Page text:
Pannonian Plain

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Coordinates: 47 °  N , 19 °  E

Relief Map: Europe
Pannonian Plain
left Small Hungarian Plain (country symbols A, H1, SK), in the middle Large Hungarian Plain (H2) with Batschka / Banat (HR, SR, RO)
Sediments of the Pannonian Basin seen "from below"

The Pannonian Plain (also Pannonian Basin or Carpathian Basin ) is an extensive lowland plain in south- eastern Central Europe , which is crossed by the middle course of the Danube and the lower course of the Tisza . Most of the basin is in Hungary , but six other countries have a share in it. Geologically it is related to the (much smaller) Vienna Basin and the mountain formation of the Carpathian Arc. The lowlands are - separated by the Carpathians - the westernmost part of the Eurasian steppe belt , a large vegetation zone .

origin of the name

The term “Pannonia” was originally derived from the Roman province of Pannonia , which was geographically somewhat more extensive than the actual lowlands within this province. The name P. was also used for the region (or parts of the region) in post-Roman times . However, while the historical area west of the Danube comprised areas of Hungary as well as neighboring areas of Austria, Slovenia and Croatia, the term “Pannonian Plain” refers to the entire basin landscape within the Carpathian Arc. Hungarian geography therefore prefers the term “Carpathian Basin” ( Hungarian : Kárpát-medence), while most of the languages ​​in the region use the term “Pannonian Plain”.


It divides the Hungarian Central Uplands (near the Danube Bend ) into a smaller western part ( Small Hungarian Plain ) and a larger eastern part ( Great Hungarian Plain ), which morphologically includes the areas of Batschka , Srem and Banat bordering in the south . The Pannonian Plain extends from west to east over almost 400 kilometers; and from north to south it extends for almost 300 kilometers.

Geologically, the lowlands represent one of the large sedimentary basins in Europe, whose deposits, up to 8 km thick, were formed by the Paratethys in a subsidence period that lasted from the early Tertiary to the Pliocene . Mainly arose the basin fill in the Miocene - in the named Pannonia period Pannon before 5-10 million years ago, dried up as the sea, which had occupied this space before. The Pannonian Plain is surrounded by the mountain ranges of the Alps (eastern foothills), the Carpathian Mountains , the Balkan Mountains and the Dinaric Alps .

Politically, the Pannonian Plain today belongs to eight different states. It includes most of Hungary , the eastern edge of Austria (northern Burgenland with Seewinkel , edge of the Vienna Basin ), the southern lowlands of Slovakia (surroundings of Bratislava , the Danube Schüttinseln and the eastern Slovak lowlands around Košice ), the Kreisch area and the Banat im Western Romania , Syrmia and the Batschka in northern Serbia , the Slavonian (north) east of Croatia , the extreme northeast of Slovenia ( Prekmurje ) and the extreme west of Ukraine ( Zakarpattia Oblast ).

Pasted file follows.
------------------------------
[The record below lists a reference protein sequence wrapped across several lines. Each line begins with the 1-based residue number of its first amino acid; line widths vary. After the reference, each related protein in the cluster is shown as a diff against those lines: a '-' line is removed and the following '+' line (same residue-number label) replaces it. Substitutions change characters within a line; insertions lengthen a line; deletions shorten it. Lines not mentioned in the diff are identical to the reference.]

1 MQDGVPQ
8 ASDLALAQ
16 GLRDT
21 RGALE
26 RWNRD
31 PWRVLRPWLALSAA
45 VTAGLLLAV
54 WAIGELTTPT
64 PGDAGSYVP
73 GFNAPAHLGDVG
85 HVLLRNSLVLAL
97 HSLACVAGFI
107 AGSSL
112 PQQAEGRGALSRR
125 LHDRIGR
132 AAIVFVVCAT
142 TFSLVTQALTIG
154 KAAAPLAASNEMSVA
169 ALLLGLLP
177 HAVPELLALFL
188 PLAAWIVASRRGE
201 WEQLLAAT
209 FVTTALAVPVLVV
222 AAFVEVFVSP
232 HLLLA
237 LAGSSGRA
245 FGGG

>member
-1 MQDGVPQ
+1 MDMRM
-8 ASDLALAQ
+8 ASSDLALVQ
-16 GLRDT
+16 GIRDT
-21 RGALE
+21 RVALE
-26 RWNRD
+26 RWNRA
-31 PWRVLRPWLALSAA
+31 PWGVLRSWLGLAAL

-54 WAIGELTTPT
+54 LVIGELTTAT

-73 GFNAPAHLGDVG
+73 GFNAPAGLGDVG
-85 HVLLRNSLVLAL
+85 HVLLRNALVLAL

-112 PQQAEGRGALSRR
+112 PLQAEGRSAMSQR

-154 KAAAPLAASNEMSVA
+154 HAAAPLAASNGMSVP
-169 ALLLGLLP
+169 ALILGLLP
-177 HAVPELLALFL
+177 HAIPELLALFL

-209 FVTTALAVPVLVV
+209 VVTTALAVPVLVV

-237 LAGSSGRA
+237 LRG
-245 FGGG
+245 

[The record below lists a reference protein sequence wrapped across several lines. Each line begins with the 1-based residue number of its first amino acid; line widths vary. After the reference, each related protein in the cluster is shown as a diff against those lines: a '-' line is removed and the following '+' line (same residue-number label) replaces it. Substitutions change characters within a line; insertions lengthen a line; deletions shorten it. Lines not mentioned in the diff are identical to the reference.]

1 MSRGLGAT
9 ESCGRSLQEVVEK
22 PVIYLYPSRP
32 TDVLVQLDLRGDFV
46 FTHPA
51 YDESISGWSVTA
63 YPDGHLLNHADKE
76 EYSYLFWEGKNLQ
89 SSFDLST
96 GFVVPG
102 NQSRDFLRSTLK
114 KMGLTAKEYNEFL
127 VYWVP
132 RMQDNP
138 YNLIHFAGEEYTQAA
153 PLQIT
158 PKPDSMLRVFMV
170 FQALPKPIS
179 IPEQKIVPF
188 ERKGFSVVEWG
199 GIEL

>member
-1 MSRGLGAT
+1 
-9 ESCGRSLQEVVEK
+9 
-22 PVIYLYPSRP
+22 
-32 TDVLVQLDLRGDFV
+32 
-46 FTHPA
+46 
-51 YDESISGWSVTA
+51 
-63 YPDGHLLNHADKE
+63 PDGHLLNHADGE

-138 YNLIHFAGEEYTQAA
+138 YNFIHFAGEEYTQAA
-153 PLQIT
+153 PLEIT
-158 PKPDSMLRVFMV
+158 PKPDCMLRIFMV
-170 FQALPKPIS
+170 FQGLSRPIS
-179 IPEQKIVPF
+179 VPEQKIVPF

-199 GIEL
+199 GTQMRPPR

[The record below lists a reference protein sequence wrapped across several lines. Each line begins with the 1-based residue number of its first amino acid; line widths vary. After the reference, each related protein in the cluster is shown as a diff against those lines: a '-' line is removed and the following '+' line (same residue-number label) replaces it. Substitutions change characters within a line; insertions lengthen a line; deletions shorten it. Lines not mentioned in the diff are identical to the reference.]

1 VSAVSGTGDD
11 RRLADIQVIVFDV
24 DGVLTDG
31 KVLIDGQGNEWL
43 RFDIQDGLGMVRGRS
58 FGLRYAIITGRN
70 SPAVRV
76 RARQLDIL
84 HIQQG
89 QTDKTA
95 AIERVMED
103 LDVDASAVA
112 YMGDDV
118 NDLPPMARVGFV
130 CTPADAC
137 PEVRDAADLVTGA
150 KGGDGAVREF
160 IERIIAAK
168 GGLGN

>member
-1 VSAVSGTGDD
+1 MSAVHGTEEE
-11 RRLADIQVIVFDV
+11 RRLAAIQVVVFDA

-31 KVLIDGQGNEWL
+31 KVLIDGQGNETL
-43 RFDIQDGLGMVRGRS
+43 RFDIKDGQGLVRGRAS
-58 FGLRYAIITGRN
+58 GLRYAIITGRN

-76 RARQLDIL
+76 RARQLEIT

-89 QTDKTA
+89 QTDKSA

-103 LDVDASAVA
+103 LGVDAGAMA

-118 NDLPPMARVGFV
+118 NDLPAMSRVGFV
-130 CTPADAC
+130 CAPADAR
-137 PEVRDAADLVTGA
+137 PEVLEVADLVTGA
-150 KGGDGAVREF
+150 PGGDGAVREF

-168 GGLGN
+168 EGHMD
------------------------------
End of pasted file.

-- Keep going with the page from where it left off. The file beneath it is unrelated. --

The Carpathian Mountains surrounding the eastern basin did not develop any permafrost soil during the last glacial period and were therefore able to preserve a densely wooded refuge for many animal and plant species native to Europe today . The preservation of many subspecies, along with the other two large refuges on the Iberian Peninsula and Italy, played an important role in the repopulation of Europe at the beginning of the Holocene and its resulting biodiversity .

See also


  • J. Breu: The atlas of the Danube countries of the Austrian Institute for East and Southeast Europe. In: MÖGG. Volume 109, Vienna 1967, p. 239ff.
  • E. Gager: Border area East Austria-West Hungary. In: H. Hitz, H. Wohlschlägl (Ed.): Eastern Austria and neighboring regions. A geographic excursion guide. Böhlau, Vienna et al. 2009, ISBN 978-3-205-78447-0 , p. 531ff.
  • Erich Hübl: Plant geography of the Pannonian area. In: Burgenland homeland sheets . Year 41, Issue 1, Eisenstadt 1979, pp. 1–14, PDF on ZOBODAT
  • Norbert Krebs: The Eastern Alps and today's Austria . Vienna 1929.
  • B. Molnar: Sediment geological investigations in Pliocene and Pleistocene deposits in the east of the Hungarian lowlands. In: Geologische Rundschau. Issue 12, 1964.
  • R. Rungaldier: Cities and Landscapes of Pannonia. In: MÖGG. Volume 78, Vienna 1935, p. 178ff.
  • HP Schönlaub: Explanations of the geological map of Burgenland. Edited by the Federal Geological Institute Vienna, 2000.

Individual evidence

  1. B. Molnar: Sediment geological investigations in Pliocene and Pleistocene deposits in the east of the Hungarian lowlands. 1964. (
  2. Józef Mitka, Wojciech Baba, Kazimierz Szczepanek: Putative forest glacial refugia in the Western and Eastern Carpathians. In: Modern Phytomorphology. Volume 5, 2014, pp. 85-92.